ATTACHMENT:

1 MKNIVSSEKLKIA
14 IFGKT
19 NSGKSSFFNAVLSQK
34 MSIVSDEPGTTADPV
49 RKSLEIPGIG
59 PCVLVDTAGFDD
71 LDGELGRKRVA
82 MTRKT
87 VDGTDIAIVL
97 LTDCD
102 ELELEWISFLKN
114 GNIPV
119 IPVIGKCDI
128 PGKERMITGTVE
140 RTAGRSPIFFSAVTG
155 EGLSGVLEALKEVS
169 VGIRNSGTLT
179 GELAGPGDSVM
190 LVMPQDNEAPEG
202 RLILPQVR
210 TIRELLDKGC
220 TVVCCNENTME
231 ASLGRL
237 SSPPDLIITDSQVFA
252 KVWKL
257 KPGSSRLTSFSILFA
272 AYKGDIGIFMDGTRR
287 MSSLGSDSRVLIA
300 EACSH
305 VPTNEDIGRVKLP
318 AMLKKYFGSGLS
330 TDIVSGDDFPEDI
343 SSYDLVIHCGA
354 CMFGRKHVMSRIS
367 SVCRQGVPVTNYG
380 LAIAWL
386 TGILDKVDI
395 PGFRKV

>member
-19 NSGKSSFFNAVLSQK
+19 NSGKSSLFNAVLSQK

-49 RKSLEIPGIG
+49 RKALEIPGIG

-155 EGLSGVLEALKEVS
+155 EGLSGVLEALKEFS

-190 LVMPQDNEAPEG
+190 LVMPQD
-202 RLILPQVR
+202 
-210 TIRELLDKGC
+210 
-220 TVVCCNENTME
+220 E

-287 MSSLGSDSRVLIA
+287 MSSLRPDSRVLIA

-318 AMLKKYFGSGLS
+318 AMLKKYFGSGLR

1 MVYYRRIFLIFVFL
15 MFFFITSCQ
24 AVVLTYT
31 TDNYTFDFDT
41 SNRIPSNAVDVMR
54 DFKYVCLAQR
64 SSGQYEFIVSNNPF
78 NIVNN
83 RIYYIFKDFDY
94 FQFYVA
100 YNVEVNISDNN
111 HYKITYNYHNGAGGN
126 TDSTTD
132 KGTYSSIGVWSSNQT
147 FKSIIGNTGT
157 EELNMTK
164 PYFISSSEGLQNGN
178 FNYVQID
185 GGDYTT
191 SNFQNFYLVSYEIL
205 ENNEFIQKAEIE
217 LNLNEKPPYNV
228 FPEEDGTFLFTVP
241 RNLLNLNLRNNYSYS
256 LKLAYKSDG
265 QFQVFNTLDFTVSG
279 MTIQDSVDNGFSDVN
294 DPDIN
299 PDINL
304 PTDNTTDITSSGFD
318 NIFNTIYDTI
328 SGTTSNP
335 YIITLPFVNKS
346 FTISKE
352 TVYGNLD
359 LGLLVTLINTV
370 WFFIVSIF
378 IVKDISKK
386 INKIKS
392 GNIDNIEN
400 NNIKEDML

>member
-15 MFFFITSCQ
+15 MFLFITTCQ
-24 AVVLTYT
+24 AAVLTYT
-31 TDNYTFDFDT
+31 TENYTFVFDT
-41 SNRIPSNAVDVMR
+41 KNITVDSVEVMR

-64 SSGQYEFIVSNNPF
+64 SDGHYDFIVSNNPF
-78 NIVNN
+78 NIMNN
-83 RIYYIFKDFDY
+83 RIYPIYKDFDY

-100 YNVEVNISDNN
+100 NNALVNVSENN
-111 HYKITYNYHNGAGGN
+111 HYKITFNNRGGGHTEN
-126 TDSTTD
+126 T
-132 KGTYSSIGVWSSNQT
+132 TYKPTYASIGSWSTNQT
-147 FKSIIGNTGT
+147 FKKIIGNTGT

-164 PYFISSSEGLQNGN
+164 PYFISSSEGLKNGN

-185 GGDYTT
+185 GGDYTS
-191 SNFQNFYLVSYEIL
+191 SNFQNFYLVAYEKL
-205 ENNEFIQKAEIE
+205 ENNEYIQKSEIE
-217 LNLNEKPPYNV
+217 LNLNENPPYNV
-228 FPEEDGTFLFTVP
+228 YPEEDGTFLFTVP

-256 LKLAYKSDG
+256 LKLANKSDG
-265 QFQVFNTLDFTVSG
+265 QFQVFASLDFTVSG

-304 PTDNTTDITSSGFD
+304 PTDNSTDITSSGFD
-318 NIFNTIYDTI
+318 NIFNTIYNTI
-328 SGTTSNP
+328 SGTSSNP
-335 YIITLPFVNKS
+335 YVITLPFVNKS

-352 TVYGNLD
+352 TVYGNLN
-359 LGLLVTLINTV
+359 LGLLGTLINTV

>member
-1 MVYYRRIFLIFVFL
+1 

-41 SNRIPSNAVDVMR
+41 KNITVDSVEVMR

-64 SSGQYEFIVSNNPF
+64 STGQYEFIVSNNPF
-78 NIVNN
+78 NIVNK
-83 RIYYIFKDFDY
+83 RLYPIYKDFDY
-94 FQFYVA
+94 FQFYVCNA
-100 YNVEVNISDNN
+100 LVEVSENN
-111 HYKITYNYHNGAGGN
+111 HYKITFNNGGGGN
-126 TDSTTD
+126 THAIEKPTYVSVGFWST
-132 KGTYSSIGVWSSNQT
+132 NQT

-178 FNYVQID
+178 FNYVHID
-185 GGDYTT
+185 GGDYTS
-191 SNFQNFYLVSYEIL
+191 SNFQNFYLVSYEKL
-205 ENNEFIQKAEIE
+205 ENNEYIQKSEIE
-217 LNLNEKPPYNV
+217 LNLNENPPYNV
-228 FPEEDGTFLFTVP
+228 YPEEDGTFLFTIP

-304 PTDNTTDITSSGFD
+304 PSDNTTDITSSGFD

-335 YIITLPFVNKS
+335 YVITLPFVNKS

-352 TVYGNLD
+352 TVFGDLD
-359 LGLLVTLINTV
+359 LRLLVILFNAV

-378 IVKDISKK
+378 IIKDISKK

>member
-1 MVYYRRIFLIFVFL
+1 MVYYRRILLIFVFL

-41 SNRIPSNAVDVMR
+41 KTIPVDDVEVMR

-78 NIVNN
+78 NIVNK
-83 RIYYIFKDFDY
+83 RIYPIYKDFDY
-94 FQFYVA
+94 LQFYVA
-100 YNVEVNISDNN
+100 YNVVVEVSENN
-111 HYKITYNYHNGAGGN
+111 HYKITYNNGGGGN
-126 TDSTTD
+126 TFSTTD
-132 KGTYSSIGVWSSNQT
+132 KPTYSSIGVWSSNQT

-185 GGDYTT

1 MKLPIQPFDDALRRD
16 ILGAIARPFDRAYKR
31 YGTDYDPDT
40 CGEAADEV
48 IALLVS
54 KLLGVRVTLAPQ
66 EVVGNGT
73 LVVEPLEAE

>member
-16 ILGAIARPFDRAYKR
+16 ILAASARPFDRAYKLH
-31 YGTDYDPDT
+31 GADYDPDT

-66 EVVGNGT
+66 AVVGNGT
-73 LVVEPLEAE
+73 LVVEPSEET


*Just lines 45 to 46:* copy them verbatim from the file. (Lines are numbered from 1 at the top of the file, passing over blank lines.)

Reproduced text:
+155 EGLSGVLEALKEFS

-190 LVMPQDNEAPEG